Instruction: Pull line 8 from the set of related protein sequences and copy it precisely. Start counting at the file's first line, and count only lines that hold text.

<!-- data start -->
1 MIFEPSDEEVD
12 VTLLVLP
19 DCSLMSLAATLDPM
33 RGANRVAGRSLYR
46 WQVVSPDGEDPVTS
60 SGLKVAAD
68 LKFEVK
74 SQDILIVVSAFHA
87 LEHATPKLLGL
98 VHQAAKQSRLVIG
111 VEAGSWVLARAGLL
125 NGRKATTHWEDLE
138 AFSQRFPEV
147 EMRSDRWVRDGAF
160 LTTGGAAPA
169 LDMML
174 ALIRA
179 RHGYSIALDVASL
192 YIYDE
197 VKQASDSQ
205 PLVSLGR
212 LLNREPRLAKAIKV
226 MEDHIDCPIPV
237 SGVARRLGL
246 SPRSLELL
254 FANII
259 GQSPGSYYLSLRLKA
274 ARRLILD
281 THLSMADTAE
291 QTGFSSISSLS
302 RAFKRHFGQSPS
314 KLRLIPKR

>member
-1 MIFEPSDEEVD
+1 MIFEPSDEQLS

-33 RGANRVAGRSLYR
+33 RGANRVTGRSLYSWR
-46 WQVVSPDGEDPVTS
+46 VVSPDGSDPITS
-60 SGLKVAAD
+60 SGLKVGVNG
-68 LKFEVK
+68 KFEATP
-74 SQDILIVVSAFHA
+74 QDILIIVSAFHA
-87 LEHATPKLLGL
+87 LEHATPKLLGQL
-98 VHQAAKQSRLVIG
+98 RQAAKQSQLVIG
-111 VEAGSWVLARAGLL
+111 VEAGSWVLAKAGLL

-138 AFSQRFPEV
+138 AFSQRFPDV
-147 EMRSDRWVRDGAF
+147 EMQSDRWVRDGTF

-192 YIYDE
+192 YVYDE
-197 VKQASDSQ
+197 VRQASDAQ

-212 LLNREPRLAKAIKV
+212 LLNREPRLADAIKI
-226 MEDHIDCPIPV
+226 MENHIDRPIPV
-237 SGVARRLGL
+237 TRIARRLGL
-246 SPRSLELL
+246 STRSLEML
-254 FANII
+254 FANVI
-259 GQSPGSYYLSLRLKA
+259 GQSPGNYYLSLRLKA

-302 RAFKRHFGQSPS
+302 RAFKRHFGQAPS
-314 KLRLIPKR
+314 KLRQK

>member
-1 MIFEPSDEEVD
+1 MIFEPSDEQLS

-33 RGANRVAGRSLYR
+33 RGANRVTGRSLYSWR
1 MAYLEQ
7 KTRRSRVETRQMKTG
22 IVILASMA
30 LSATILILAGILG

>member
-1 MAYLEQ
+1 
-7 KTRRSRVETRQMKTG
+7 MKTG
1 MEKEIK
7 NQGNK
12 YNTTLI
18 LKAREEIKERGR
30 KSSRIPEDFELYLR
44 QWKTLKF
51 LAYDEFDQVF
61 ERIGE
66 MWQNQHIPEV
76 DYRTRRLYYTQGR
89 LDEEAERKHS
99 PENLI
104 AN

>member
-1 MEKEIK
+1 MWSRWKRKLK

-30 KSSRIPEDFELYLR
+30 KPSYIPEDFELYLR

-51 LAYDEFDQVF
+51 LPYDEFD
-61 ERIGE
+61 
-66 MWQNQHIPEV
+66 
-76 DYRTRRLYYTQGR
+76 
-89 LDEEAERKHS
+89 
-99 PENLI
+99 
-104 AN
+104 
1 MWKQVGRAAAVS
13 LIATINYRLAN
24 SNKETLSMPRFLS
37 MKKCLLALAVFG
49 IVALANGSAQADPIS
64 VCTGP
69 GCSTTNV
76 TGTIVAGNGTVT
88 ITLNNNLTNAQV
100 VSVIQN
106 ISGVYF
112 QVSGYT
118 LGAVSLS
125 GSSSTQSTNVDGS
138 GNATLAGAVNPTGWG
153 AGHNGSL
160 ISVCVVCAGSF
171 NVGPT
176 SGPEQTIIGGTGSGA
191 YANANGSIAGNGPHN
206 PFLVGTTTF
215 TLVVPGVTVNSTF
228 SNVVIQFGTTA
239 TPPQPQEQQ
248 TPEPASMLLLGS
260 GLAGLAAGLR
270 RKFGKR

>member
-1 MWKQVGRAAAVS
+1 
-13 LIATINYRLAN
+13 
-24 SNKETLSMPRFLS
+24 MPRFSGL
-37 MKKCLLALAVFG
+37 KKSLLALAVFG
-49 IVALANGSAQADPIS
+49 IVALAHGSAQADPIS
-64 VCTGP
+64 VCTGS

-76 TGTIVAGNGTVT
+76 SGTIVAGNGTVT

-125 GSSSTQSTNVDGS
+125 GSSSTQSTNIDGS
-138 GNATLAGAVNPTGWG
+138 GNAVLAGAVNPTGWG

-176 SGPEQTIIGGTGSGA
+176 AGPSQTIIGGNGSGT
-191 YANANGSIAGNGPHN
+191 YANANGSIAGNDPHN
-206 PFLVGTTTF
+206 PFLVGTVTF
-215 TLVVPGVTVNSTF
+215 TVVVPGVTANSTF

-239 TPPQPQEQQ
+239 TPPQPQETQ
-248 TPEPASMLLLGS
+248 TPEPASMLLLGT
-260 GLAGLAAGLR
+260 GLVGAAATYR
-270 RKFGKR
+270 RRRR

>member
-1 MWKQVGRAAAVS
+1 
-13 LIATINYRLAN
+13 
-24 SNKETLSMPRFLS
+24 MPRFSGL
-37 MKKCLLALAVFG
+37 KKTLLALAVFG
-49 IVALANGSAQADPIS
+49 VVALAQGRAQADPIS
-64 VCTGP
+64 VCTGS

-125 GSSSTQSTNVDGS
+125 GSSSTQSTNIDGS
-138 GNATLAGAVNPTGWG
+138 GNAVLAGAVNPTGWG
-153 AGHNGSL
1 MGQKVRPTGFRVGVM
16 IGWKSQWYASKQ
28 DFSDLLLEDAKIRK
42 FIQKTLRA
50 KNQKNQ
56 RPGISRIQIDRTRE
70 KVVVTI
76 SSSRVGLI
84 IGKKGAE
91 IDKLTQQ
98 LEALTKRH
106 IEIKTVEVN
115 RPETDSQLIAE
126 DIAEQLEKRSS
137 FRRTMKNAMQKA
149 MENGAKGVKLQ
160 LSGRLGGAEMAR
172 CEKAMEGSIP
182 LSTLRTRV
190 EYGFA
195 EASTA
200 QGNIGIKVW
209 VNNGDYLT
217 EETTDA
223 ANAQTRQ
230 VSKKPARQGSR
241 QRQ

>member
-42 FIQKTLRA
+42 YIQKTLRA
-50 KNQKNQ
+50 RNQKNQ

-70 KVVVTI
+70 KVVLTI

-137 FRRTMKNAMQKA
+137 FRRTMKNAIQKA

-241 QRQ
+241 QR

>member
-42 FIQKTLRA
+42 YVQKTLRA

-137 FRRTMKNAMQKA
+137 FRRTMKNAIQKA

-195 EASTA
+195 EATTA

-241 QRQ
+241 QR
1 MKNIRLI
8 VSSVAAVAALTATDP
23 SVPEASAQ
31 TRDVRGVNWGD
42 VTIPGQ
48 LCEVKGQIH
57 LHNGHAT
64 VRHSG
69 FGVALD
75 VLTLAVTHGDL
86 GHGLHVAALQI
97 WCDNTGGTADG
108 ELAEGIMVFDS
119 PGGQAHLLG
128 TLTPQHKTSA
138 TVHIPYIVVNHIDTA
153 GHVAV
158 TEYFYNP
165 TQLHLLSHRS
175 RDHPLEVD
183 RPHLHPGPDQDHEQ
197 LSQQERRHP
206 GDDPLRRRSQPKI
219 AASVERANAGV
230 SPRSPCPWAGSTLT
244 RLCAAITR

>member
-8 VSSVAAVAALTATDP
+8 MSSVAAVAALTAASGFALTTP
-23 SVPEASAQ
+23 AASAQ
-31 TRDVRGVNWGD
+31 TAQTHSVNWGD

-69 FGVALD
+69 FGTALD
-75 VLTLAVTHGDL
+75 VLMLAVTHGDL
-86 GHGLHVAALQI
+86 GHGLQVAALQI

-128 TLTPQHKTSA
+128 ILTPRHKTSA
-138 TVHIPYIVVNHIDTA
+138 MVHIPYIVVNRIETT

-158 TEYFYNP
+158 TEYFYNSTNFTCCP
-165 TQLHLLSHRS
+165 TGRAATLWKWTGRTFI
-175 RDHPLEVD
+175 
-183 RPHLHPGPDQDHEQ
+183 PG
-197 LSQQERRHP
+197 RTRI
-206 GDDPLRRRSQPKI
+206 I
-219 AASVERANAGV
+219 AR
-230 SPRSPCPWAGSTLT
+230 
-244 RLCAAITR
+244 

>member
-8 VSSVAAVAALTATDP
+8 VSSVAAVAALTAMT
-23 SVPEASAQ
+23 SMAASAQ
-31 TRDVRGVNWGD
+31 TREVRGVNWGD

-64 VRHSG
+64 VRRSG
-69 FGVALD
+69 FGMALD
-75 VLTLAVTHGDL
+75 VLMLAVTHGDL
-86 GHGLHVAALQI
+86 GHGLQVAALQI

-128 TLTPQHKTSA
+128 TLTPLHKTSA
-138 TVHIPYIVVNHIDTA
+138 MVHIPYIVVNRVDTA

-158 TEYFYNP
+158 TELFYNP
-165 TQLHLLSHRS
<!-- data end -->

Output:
74 SQDILIVVSAFHA